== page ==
Kimi Raikkonen is the only driver who could get close to Hamilton’s performance - he is only a single point behind him in the championship - but he seems happy at Lotus and he wasn’t terribly happy last time he drove for McLaren. His qualifying pace has yet to be rediscovered but he's racing very strongly. He would work well with Button and form a strong team, but he's come back to F1 to enjoy himself and the sponsor commitments would be a huge sticking point. Button would refuse to do more than his fair share for Vodafone, Mobil and the rest to compensate.
Speaking of Vodafone, there have been suggestions that discussions are taking place for Sergio Perez to join the team; Vodafone has been looking for years into expanding its reach in Latin America and particularly Brazil via Perez' backers Telmex and America Movil. So this could provide a strong business case for a move. However Perez is a Ferrari Academy driver so there are some hurdles there.
There have been suggestions of a trade with Mercedes on Nico Rosberg, with Michael Schumacher staying on to partner Hamilton. But one senses that Mercedes were waiting to see if they could get Hamilton signed before making their next move, and now may start gently leaning on the seven times champion to ease him into retirement.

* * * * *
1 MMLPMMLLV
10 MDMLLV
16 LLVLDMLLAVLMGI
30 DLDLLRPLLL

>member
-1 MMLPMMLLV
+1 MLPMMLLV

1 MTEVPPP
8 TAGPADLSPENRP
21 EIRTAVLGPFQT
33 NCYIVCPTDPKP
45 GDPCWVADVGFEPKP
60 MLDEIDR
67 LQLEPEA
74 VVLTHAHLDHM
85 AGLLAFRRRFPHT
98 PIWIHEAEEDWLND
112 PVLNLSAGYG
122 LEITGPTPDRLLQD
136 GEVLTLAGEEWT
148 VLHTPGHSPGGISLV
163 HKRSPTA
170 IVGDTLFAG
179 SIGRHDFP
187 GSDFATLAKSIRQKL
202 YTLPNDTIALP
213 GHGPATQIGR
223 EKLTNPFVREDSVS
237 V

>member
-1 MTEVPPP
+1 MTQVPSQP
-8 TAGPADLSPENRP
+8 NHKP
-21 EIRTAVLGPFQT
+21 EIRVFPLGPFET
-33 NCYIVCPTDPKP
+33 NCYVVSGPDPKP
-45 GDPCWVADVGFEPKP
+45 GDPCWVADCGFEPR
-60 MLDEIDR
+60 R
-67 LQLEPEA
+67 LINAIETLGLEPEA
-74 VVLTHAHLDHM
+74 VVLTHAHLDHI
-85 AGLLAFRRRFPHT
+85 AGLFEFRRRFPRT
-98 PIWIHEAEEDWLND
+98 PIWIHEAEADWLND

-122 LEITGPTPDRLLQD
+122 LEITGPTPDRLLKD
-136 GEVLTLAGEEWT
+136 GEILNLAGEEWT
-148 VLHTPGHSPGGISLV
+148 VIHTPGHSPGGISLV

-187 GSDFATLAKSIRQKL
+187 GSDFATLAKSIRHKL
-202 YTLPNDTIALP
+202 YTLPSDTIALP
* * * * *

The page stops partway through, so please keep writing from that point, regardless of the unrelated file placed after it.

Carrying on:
Hamilton at Mercedes, if and when confirmed, is good news for Bernie Ecclestone, who keeps Mercedes involved and committed, despite some very rocky times between the two parties recently over Mercedes' share of the sport’s revenues in comparison with Ferrari, Red Bull and McLaren. It could be Mercedes' turn to do some winning in F1.
Ecclestone has got what he wants, but is known to be suspicious of Simon Fuller and XIX Entertainment. Such a group having so much power and control over one of his biggest stars is a situation he will be monitoring carefully.
This looks like the final push for Mercedes – Ross Brawn knows what it takes to win and has followed the tried and tested formula: he has built up his technical team, they have their own engine facilities and a clear plan and now it looks like they have the driver.
All the pieces are in place and Mercedes must deliver the title in the next three years.
Fail with this group and there would be pressure from Daimler shareholders to call time on the F1 adventure.